The US dollar is in flux, but all is not well

(CNN Business) – The US dollar is in a continuous line. Driven by the aggressive tightening of Federal Reserve policy, the value of the US currency has soared to multi-decade highs and is crushing currencies around the world.

Emerging market countries usually bear the brunt of a strong dollar. This is because US politicians, investors, and companies have encouraged developing countries to peg their currencies to the dollar. A strong dollar is crushing the poorest countries that must meet their dollar debt obligations and depend on the United States for food imports.

But something strange is happening during this ascent. The dollar rises more against the currencies of rich economies than against the currencies of emerging markets.

Investors looking for a good return on government bonds often turn to high-risk developing countries because they pay high interest rates. When the Federal Reserve raises interest rates, investors realize that they can get those payments without the risk and move their money back to the United States. This boosts the dollar, but lowers emerging market currencies.

But central banks in emerging countries are also tightening monetary policy as developed countries keep interest rates relatively low, so the rules have changed. This, along with fears of a war-induced recession in Europe, has prompted investors to invest in the dollar.

future problem: The euro is at its lowest level against the dollar in 20 years, and the British pound is at its lowest level against the dollar since 1985.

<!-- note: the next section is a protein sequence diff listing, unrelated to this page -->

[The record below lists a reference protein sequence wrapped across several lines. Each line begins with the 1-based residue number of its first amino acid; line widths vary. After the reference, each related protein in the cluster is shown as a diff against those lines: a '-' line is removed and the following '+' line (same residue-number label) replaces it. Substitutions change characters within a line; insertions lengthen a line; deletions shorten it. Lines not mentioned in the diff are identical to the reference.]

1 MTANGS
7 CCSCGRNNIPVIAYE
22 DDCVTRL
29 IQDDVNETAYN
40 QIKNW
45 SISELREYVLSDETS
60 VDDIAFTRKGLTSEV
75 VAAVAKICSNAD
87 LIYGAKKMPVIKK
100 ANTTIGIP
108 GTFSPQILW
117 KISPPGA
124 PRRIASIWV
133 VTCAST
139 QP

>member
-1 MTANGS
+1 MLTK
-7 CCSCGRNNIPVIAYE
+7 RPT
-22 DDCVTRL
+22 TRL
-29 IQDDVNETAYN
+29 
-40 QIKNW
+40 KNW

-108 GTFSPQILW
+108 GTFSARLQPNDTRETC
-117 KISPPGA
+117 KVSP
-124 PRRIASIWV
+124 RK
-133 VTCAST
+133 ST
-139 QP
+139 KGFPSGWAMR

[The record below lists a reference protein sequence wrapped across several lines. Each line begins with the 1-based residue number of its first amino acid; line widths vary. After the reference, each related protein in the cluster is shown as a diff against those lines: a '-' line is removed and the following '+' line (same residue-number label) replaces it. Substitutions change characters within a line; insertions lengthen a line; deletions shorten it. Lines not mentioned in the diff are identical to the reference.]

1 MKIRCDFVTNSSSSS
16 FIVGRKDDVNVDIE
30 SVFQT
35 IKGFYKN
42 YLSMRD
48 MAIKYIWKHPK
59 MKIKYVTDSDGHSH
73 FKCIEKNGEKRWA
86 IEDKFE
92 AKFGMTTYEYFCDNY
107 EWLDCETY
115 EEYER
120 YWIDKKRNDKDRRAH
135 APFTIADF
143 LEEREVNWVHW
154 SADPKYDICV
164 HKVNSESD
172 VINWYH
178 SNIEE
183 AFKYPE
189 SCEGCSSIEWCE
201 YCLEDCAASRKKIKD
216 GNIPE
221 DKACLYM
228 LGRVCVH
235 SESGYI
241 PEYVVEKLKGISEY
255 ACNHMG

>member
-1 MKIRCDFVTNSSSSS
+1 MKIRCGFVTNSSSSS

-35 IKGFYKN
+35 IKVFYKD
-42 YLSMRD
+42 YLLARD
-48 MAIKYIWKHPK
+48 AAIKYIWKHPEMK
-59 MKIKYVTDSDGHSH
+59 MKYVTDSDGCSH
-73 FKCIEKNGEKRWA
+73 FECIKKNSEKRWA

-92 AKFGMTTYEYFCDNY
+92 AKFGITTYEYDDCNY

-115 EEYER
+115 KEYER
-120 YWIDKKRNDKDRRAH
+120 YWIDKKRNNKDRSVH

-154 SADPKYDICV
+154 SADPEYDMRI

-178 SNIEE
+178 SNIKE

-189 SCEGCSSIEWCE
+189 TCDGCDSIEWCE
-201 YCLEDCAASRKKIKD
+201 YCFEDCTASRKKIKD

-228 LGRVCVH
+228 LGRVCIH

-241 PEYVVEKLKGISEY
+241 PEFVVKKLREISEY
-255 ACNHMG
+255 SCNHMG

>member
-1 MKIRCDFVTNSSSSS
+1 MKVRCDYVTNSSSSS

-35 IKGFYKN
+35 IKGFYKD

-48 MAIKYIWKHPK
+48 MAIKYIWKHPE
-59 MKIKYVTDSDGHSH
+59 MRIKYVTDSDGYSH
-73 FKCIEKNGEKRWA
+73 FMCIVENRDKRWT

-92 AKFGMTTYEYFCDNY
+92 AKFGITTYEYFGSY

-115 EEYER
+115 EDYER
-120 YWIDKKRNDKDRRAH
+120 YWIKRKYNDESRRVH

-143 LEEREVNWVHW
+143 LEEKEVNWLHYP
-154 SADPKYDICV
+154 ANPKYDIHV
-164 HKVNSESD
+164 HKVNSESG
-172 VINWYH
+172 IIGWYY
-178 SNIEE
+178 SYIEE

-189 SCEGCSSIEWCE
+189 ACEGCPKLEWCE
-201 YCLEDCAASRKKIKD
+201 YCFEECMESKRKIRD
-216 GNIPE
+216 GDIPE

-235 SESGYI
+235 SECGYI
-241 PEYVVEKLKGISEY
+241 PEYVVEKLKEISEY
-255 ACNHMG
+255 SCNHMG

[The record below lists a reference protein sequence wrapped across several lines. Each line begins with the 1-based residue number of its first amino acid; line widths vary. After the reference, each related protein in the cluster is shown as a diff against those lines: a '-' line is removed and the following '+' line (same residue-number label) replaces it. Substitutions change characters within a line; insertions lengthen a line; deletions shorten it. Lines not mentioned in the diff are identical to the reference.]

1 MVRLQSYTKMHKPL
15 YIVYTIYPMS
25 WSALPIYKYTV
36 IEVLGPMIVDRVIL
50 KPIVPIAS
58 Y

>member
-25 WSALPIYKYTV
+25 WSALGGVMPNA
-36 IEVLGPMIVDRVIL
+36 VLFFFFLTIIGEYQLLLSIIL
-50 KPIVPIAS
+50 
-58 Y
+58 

The Federal Reserve’s trade-weighted dollar index, which measures the value of the dollar based on its competitiveness with its trading partners, is up 10% this year against the currencies of other advanced economies, its strongest level since 2002. By comparison, the dollar is only 3.7% higher against Emerging market currencies.

The change adds to a host of challenges already driving up inflation in Europe, as the continent heads into winter with a looming energy crisis. Prices for Japan’s energy imports are also rising, and made worse by the dollar. The big S&P 500 companies, most of which have a strong global presence, aren’t happy about all this either.

The course continues: Fed officials said they will likely keep raising rates until 2023, so there won’t be much easing in the near future. said Quincy Crosby, chief global strategist at LPL Financial.

bad for business: S&P 500 companies with a global presence also have to contend with a strong dollar eroding their revenue growth. Crosby said about 30% of S&P 500 companies’ revenue is generated in markets outside the United States. During earnings season, many companies said that the strength of the dollar actually affected revenue growth. LPL Financial estimates that dollar strength subtracted 2 to 2.5 percentage points from S&P 500 earnings in the second quarter.

conclusion: Crosby said the dollar’s strength should stop accelerating when the Fed stops raising interest rates. But there are external forces that could keep the dollar rising even after the Federal Open Market Committee called it daily: the current weakness in the euro and other currencies is not just due to the Fed. It also reflects investors’ fears of an impending recession in Europe. Therefore, investors are turning to the dollar, at least for the time being. The US currency is expected to remain strong for some time.

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